moot
Pronunciation Adjective

moot

  1. (current in UK, rare in the US) Subject to discussion (originally at a moot); arguable, debatable, unsolved or impossible to solve.
    • 1770, Joseph Banks, The Endeavour Journal of Sir Joseph Banks, January 4, 1770 (published 1962):
      […] :indeed we were obligd to hawl off rather in a hurry for the wind freshning a little we found ourselves in a bay which it was a moot point whether or not we could get out of: […]
    • 1851, Herman Melville, Moby-Dick, Chapter 32:
      [T]he uncertain, unsettled condition of this science of Cetology is in the very vestibule attested by the fact, that in some quarters it still remains a moot point whether a whale be a fish.
    • 1903, Walter Crane and Lewis F. Day, Moot Points: Friendly Disputes on Art and Industry Between Walter Crane and Lewis F. Day
    • 2002, Colin Jones (historian), The Great Nation, Penguin 2003, p. 477:
      The extent to which these Parisian radicals ‘represented’ the French people as a whole was very moot.
  2. (North America, chiefly, legal) Being an exercise of thought; academic.
  3. (North America) Having no practical impact or relevance.
    That point may make for a good discussion, but it is moot.
    • 2007, Paul Mankowski, "The Languages of Biblical Translation ↗", Adoremus Bulletin, Vol. 13, No. 4,
      The question [whether certain poetry was present in the original Hebrew Psalms] in our own time is moot, since various considerations have made it certain that, of all the hazards presented by biblical translation, a dangerous excess of beauty is not one of them.
Synonyms Translations Translations Noun

moot (plural moots)

  1. A moot court.
    • The pleading used in courts and chancery called moots.
  2. A system of arbitration in many areas of Africa in which the primary goal is to settle a dispute and reintegrate adversaries into society rather than assess penalties.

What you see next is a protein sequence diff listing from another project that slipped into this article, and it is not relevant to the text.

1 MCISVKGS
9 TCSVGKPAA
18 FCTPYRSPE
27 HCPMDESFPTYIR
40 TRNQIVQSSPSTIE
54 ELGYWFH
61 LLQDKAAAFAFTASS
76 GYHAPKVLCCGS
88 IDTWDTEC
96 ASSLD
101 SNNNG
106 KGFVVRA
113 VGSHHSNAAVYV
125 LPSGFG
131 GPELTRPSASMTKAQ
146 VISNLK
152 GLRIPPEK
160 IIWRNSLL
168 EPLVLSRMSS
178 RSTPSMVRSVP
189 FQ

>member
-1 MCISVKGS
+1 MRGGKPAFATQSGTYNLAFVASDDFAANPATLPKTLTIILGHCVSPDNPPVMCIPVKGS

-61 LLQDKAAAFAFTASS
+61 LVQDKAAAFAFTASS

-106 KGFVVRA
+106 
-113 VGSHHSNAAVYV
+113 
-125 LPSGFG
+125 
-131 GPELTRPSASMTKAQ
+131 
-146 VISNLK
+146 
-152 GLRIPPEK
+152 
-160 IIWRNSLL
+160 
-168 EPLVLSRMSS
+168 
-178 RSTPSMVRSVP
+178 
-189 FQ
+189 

3. (Scouting) A gathering of Rovers, usually in the form of a camp lasting 2 weeks.
  4. (paganism) A social gathering of pagans, normally held in a public house.
  5. (historical) An assembly (usually for decision-making in a locality). [from the 12th c.]
  6. (shipbuilding) A ring for gauging wooden pins.
Verb

moot (moots, present participle mooting; past and past participle mooted)

  1. To bring up as a subject for debate, to propose.
  2. To discuss or debate.
    • a problem which hardly has been mentioned, much less mooted, in this country
    • First a case is appointed to be mooted by certain young men, containing some doubtful controversy.
  3. (US) To make or declare irrelevant.
  4. To argue or plead in a supposed case.
    • 1641, Ben Jonson, Timber
      There is a difference between mooting and pleading; between fencing and fighting.
  5. (regional, obsolete) To talk or speak.
    'Tis no boot to moot again of it.
  6. (Scotland, Northern England) To say, utter, also insinuate.
    He could not moot the words.
Noun

moot (plural moots)

  1. (Scotland, Northern England) A whisper, or an insinuation, also gossip or rumors.
    Na, I haven't heard a moot of it.
    Haven't you heard the moot, mate? There are going to be layoffs. They are going to shit-can the lot of us.
  2. (Scotland, Northern England, rural) Talk.
    No, there's no moot of it on the streets.
    There's some moot of charges, but nothing concrete yet.
Translations Pronunciation Noun

moot (plural moots)

  1. (Australia) Vagina.
Noun

moot (plural moots)

  1. (West Country) The stump of a tree; the roots and bottom end of a felled tree.
Verb

moot (moots, present participle mooting; past and past participle mooted)

  1. (West Country) To take root and begin to grow.
  2. (West Country) To turn up soil or dig up roots, especially an animal with the snout.



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